Can a Senior Citizen Who Did Not Work Receive SSI Benefits?

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Seniors receive special protections in the United States, and qualify for Supplemental Security Income, along with disabled and blind people of any age. The regulations do not base Supplemental Security Income on work history like Social Security benefits. SSI benefits arise from a combination of need with age, disability or blindness. Seniors with low resources and limited income who have no work history may qualify for SSI.

Difference in Social Security and SSI

Social Security depends on the recipient's work history and funds come from payment of Federal Insurance Contributions Act taxes for a period of 10 years. SSI comes from the general tax revenues and provides need-based assistance to people who have no other means of support. Confusion arises because the Social Security Administration handles SSI as well as Social Security. These programs are entirely separate, with different requirements.


Resources for SSI must be below $2,000, but this does not include a home and property, household goods, a car, and burial and life insurance under $1,500. The $2,000 limit includes extra real estate, vehicles, motorcycles, boats, bank accounts and stocks and bonds. If your resources exceed this amount, you cannot give away items to qualify for SSI. You may sell them for a reasonable price with SSI approval.


A person receiving SSI benefits cannot make more than about $1,400 a month in earned income. SSI counts unearned income, as well, so if you have interest income or receive some Social Security benefits, Social Security reduces your SSI benefits by that amount. If your earned income is below $65, you can receive the full SSI payment each month. If your earned income is more than $65, divide the excess amount you earned in half and subtract from your total benefit. Any change in your SSI benefit occurs two months after you report the change.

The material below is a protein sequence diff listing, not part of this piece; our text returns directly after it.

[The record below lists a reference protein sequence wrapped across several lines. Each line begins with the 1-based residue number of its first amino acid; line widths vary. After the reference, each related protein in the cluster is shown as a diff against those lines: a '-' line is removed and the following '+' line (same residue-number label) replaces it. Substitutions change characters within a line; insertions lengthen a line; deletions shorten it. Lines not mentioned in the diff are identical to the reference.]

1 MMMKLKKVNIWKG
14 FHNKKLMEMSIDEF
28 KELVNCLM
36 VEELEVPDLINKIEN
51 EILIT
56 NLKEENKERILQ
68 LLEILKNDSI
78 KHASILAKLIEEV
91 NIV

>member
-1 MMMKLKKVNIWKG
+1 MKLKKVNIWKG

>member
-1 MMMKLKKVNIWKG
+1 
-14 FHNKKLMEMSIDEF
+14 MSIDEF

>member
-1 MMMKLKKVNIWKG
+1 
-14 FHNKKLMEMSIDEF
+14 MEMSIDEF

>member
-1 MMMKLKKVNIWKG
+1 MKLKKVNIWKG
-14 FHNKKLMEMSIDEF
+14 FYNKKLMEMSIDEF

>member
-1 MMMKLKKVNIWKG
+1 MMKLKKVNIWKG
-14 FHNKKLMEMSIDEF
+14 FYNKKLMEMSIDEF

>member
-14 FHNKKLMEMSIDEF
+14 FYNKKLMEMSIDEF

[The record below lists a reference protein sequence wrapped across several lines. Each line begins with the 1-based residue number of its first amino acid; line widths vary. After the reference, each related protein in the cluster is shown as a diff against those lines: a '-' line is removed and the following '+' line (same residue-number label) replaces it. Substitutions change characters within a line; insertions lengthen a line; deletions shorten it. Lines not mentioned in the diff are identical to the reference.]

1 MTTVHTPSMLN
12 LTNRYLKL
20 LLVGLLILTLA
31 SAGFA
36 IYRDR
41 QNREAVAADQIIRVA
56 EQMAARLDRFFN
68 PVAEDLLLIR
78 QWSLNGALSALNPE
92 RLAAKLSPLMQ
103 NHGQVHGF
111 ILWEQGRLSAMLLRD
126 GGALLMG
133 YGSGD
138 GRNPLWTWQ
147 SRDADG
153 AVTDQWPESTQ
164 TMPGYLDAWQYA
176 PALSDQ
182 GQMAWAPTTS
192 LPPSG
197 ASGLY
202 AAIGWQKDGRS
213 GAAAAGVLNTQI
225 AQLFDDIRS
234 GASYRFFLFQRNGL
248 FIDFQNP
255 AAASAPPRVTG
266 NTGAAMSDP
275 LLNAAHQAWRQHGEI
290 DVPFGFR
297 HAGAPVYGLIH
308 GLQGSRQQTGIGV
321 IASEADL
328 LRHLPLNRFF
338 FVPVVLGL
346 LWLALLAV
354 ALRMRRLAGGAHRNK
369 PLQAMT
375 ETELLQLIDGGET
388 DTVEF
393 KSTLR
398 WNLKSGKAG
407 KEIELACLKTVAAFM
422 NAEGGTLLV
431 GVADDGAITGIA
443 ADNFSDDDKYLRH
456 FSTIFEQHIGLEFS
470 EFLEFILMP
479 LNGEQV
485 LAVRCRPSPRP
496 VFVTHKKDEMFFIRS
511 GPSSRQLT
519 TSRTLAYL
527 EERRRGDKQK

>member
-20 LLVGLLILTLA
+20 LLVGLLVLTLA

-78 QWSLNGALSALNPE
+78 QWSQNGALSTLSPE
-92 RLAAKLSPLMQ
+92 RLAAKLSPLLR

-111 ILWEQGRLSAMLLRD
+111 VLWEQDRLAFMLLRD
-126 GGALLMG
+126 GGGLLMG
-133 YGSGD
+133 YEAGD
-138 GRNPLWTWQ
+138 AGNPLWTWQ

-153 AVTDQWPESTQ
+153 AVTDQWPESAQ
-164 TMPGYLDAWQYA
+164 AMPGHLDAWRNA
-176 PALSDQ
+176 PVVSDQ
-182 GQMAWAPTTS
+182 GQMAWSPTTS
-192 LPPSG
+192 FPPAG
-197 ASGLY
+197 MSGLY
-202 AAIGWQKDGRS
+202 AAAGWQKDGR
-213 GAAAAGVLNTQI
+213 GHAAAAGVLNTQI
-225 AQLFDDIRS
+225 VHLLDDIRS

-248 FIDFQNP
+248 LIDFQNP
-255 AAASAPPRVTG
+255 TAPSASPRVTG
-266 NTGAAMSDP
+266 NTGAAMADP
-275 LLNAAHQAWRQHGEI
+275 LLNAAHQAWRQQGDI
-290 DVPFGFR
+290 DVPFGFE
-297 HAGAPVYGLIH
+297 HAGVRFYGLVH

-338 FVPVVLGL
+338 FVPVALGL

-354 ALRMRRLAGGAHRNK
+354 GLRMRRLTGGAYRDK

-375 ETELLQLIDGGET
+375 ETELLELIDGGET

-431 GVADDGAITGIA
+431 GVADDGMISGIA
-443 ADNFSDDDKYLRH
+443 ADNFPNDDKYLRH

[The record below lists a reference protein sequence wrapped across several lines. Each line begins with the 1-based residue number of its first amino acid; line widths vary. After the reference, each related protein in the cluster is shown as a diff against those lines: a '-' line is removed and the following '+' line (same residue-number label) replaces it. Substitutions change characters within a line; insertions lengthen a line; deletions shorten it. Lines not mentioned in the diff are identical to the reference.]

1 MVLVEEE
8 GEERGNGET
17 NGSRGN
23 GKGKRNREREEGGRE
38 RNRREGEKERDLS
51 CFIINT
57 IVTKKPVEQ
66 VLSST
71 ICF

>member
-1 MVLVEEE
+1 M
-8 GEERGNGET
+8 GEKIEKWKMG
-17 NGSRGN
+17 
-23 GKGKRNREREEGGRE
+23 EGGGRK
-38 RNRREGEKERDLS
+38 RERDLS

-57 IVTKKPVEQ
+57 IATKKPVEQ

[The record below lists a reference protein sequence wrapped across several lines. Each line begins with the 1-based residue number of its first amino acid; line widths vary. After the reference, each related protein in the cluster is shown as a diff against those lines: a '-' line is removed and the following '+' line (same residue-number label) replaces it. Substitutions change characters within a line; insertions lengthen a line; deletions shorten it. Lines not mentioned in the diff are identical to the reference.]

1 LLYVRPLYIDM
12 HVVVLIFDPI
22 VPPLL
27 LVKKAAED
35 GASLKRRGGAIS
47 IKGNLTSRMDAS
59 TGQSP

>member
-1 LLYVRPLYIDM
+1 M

SSI payments require reporting of changes in income and household situation. Income of a spouse or household member who is not on SSI can count as income for the SSI recipient and reduce the SSI payment. You must report changes that may affect your SSI within 10 days after the end of the month in which the change occurred. If you do not report changes, you may receive sanctions or loss of payments for six months. You must not be out of the country for more than 30 days at a time or you lose benefits for the time you are gone.


If you qualify for SSI benefits, the federal monthly payment in 2011 is $674. Some states supplement this amount, while others permit SSI recipients to receive food stamps or Supplemental Nutrition Assistance Program allowance. Medicaid assistance also may be available for seniors.


About the Author

Linda Richard has been a legal writer and antiques appraiser for more than 25 years, and has been writing online for more than 12 years. Richard holds a bachelor's degree in English and business administration. She has operated a small business for more than 20 years. She and her husband enjoy remodeling old houses and are currently working on a 1970s home.

Photo Credits

  • senior with glasses image by Dumitrescu Ciprian from